THE HOLY QUR’AN reminds us that we humans are just one of a multitude of communities living on this planet, and it calls on us to recognize that God established the natural world in a life-sustaining balance which we should both respect and protect. It explains that we hold the privileged position among God’s creations as khalifas. The term khalifa is commonly understood to mean a leader or viceregent within the Muslim community. This is how I understood it growing up too. But now I know that the meaning of this word is more nuanced. It means both viceregent and caretaker, and it is the latter meaning that we need to emphasize: Islam directs us to act as khalifas or caretakers of this planet. The 2015 Islamic Declaration on Climate Change — which calls on the world’s 1.6 billion Muslims to play an active role in tackling “environmental degradation and the loss of biodiversity” — stresses this interpretation of khalifa.

Islam directs us to act as khalifas or caretakers of this planet.

The Holy Qur’an also tells us to walk gently on the earth: “The true servants of the Most Compassionate are those who walk on the earth humbly” (25:63). American Muslim scholar Imam Zaid Shakir says this verse emphasizes doing the least amount of damage to the environment during our lifetime. Therefore, caring for the environment and protecting it from harm is an obligation (fard) for us, both as individuals (fard al-‘ayn) as well as a collective (fard al-kifayah). As Muslims, we are bound by a moral imperative to treat our shared common home with the care and respect it deserves. Thus, the reality of the ecological crisis and climate change represents one of the great moral and ethical issues of our time, which Muslims must respond to with action.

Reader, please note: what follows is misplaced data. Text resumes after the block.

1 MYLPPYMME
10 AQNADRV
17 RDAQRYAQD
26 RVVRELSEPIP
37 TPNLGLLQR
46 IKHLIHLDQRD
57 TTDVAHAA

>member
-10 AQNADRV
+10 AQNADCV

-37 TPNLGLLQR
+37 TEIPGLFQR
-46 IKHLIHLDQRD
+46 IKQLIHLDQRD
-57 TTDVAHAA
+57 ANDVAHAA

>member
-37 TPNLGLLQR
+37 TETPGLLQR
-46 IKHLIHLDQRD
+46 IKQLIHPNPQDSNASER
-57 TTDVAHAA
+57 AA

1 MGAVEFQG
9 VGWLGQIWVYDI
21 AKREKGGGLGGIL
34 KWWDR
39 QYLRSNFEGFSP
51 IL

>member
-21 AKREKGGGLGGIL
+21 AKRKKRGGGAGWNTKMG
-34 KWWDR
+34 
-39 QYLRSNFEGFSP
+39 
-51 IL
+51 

Indeed, the values and principles established by Prophet Muhammad (pbuh), which encourage public good (ma’ruf), forbid wrong action (munkar), and urge us to always act in moderation (i’tidal), already show us the way in terms of taking climate action. Take water use, for instance. The Prophet Muhammad (pbuh) lived in a desert. He recognized how valuable water was and taught us to use it sparingly. His example takes on new meaning for us today.

WHEN CONSIDERING THE actual state of the world, my heart overflows with concern. Climate-induced floods, droughts, and wildfires are happening more frequently and with more intensity, and it is always those who have done least to cause the problem who suffer the worst consequences: racial and ethnic minorities, the poor, elders, young children, and women. There are significant demographic and geographical disparities as well. Here in the US, it is well-documented that communities of color suffer disproportionately from climate change-induced heatwaves and severe storms.

Internationally, many of the predominantly Muslim countries, especially in North Africa and the Middle East, are among the most impacted parts of the world, despite having done very little to contribute to the climate crisis. The need for climate action and justice is more urgent than ever. Yet the gap between the climate commitments made by our governments, financial institutions, and corporations and what is required to limit catastrophic global temperature rise remains alarmingly large.